Dancing in public is forbidden in Iran, but you will be shocked when you face the verbal waltz dance when you get familiar with Persian culture. According to Urban Dictionary, Taarof is a Persian word for a custom that is ONLY applied in Iranian culture. Persian Walk would say Taarof is a kind of Persian etiquette for politeness and generosity. In other words, it is an exaggerated version of universal human behavior.
It could be seen as pretending you don’t want something when you really do. Offer something when you don’t really plan to give it away or say nice things you don’t mean. Sometimes, it can be extremely frustrating and seem disingenuous. Still, at other times, it provides a nice framework for how to interact with other people in an extremely polite and respectful way.
You did not get it? No worries. Let’s make an example:
In Iranian culture, it is customary to offer guests a glass of water or a cup of tea; many Western cultures do the same. But an Iranian guest who’s Ta’arofing would refuse the beverage on the first pass. The host would insist and offer again. Finally, on the third round, the guest would accept the drink. Any other scenario would be considered rude.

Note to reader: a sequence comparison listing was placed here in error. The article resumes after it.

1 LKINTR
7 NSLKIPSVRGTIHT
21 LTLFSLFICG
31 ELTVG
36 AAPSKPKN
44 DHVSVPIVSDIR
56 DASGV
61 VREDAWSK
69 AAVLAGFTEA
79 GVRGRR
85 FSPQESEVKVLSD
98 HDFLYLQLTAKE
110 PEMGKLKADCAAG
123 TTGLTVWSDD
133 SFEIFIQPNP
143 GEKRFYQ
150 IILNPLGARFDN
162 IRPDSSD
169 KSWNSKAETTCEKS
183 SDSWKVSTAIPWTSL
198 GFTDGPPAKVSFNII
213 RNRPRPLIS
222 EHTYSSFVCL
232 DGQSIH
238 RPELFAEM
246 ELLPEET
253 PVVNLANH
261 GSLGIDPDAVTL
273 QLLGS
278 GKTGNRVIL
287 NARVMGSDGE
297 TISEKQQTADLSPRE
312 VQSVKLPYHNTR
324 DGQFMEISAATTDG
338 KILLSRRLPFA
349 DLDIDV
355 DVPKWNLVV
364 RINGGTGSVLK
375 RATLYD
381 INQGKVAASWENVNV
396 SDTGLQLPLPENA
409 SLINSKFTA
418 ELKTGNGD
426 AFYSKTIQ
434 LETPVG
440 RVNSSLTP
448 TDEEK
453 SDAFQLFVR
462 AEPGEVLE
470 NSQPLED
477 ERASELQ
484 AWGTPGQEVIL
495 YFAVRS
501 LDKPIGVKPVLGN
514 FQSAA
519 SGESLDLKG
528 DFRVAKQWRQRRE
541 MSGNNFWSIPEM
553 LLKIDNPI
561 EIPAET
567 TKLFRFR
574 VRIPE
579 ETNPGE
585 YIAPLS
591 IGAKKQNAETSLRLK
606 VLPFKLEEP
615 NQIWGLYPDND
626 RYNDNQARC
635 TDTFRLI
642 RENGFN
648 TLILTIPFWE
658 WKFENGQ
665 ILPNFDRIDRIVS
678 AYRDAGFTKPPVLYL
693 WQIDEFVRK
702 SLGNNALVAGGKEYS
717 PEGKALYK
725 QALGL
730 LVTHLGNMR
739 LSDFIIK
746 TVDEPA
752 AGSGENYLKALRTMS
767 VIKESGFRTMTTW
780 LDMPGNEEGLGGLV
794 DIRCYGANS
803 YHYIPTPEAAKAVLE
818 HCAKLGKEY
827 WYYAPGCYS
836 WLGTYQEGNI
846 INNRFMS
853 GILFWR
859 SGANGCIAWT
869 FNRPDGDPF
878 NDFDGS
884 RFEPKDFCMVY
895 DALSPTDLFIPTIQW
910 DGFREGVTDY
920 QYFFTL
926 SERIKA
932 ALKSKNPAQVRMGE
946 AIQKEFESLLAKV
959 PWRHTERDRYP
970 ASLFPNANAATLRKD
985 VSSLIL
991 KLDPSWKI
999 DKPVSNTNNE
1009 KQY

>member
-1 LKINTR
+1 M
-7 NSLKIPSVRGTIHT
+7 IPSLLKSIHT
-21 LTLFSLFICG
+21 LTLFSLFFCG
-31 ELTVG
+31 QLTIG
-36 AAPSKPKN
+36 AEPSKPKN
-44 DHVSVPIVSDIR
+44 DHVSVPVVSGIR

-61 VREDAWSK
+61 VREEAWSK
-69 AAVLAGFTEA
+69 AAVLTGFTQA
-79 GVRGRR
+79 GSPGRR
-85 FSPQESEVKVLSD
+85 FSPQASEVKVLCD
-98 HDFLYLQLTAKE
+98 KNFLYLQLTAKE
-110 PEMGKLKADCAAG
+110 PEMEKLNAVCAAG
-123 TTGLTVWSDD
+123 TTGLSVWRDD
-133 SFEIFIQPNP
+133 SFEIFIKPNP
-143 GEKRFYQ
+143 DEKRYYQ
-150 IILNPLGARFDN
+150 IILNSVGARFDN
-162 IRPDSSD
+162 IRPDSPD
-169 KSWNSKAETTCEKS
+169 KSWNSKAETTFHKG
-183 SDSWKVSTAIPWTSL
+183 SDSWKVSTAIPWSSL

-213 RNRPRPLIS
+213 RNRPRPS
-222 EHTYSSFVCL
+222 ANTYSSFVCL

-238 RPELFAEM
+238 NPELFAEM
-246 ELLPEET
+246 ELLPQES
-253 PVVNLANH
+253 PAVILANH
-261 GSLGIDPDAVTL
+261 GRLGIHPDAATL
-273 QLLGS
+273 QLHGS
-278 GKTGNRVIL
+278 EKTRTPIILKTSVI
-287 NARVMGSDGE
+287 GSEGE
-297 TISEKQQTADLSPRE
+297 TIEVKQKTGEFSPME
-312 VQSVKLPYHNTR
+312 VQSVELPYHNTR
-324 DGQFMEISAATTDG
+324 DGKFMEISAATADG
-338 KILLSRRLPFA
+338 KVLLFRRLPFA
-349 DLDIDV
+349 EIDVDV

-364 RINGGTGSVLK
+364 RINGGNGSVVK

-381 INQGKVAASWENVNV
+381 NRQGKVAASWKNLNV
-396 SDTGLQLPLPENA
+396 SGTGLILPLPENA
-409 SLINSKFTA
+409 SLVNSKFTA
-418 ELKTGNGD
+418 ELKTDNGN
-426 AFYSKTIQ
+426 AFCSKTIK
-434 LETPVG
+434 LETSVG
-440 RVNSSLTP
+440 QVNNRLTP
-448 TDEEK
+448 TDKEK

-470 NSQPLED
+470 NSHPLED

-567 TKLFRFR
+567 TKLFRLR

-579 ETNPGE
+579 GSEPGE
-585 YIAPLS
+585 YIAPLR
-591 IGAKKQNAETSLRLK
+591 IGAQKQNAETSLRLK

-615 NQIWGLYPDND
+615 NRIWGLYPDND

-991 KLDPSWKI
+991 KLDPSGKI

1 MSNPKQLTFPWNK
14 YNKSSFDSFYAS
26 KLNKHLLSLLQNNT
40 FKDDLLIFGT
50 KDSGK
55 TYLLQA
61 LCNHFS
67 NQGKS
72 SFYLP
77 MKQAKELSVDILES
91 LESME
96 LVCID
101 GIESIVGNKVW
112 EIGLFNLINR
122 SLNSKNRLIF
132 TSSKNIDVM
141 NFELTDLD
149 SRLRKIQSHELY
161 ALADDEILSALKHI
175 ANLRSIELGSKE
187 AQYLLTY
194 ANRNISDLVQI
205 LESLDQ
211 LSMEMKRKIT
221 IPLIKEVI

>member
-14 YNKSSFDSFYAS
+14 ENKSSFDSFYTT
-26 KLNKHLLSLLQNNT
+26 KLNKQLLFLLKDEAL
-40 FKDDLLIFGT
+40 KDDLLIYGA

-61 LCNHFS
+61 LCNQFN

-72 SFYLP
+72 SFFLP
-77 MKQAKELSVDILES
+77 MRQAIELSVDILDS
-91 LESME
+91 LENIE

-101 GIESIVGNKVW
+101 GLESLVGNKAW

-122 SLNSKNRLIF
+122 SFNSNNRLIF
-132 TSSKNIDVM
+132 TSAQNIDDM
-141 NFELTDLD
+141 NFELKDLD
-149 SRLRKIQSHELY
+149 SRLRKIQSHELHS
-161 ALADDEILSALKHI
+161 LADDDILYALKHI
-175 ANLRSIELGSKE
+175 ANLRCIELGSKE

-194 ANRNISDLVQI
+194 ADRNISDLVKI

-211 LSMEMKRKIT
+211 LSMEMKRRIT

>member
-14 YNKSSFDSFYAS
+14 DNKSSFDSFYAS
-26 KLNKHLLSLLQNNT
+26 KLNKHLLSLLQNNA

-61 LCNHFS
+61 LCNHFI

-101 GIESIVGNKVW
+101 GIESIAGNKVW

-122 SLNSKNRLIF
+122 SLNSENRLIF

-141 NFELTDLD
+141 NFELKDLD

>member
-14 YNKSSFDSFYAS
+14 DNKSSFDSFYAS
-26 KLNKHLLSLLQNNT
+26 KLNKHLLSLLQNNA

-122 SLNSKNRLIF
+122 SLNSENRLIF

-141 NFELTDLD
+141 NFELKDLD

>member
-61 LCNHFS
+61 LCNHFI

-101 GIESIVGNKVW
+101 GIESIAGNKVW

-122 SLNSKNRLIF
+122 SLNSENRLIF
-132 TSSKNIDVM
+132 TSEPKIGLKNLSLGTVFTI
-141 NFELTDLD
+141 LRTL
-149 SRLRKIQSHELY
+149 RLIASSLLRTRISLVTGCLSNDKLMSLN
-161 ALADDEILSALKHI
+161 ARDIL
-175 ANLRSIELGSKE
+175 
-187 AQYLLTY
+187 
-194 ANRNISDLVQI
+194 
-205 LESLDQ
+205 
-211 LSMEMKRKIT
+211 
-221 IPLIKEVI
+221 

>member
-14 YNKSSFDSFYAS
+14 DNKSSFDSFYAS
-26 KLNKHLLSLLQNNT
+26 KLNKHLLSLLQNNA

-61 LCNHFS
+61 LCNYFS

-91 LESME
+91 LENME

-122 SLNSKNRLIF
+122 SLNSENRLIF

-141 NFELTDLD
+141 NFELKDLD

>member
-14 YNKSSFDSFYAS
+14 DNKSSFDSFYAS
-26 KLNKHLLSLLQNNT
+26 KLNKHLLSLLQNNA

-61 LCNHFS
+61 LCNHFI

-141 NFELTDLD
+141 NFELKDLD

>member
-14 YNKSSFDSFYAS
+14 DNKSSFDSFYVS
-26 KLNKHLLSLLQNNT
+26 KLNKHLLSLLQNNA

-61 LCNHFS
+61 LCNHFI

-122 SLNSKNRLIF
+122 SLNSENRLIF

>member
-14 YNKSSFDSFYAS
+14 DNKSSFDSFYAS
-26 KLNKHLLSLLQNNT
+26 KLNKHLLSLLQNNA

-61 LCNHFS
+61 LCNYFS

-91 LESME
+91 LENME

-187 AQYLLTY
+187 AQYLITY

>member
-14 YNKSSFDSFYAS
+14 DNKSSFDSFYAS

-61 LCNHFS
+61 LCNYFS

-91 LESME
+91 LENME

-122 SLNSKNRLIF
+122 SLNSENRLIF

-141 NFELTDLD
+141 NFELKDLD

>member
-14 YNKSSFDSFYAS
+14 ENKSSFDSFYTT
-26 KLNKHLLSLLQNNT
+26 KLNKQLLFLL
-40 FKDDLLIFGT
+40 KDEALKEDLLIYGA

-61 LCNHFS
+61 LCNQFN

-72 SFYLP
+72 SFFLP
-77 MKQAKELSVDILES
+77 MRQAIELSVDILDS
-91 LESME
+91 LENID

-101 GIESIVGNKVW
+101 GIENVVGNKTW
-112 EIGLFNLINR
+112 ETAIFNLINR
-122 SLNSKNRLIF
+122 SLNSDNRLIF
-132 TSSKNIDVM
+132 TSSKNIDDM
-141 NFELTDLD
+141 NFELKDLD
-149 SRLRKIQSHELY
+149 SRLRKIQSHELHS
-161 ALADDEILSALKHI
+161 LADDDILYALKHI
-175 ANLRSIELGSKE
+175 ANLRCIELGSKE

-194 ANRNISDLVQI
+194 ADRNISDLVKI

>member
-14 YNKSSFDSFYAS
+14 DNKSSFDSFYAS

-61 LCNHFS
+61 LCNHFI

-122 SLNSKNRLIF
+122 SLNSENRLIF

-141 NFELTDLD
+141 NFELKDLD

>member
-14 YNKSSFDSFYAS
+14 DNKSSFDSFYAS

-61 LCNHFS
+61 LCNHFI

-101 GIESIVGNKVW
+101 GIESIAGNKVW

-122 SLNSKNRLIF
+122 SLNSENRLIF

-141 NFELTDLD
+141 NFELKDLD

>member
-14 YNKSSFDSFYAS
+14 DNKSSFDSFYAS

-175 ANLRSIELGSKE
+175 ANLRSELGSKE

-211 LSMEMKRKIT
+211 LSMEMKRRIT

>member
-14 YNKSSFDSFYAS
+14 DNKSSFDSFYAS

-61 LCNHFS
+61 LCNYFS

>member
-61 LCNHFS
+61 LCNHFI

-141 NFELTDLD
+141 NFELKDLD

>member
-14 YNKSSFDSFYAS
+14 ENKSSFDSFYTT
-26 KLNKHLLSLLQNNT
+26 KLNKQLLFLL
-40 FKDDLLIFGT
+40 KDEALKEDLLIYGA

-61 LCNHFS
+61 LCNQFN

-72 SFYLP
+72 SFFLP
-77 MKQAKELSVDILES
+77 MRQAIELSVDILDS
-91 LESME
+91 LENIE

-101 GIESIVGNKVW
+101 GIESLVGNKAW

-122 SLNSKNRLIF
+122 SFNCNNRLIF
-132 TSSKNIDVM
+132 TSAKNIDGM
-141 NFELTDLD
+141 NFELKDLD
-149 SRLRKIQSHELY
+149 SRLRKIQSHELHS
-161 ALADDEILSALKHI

Taarof can be manifested in many situations, but in most cases, you, as a solo traveler, cannot get rid of it at shops. You ask the shopkeeper: gheymat chande? (How much is it?) He would smile and say ghabele shoma ro nadare (which literally means it is free for you or be my guest), but no way, it is not free, and he does not lie or want to defraud you; he simply does ta’arofing and shows his politeness. Say: thanks, that is nice of you. But how much should I pay?
Finally, if you still need more input about Persian culture, in our free walking tour, we practice Taarof and give you hints on how to stop Ta’arofing. By participating in our free walking tour run by Persian Walk on the first or second day of your arrival in Tehran, you become equipped mentally with how to deal with this sweet art of etiquette.